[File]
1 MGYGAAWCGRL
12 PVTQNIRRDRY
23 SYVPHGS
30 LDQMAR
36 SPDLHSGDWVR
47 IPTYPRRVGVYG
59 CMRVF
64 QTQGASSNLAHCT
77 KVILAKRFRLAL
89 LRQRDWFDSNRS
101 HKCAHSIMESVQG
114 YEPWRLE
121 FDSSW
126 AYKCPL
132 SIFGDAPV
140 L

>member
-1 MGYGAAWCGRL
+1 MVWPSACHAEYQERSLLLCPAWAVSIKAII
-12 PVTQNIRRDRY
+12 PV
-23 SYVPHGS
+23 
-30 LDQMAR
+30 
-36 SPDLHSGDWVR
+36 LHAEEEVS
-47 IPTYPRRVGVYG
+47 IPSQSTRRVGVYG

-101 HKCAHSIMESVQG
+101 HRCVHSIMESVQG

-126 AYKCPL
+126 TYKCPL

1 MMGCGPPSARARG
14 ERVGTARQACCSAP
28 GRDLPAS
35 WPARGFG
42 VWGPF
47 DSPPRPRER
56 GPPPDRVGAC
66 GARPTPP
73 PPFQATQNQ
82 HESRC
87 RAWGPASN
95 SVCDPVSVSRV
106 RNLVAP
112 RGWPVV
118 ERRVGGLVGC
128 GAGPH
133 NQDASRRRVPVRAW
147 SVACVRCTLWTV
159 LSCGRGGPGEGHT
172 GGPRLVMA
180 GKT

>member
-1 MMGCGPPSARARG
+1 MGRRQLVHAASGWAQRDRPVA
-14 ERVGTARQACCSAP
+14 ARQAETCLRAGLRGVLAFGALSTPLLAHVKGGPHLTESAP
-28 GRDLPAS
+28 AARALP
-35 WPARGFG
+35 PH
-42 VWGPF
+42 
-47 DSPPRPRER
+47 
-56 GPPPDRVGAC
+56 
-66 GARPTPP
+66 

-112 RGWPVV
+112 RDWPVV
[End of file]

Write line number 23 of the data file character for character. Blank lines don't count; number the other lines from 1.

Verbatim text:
+23 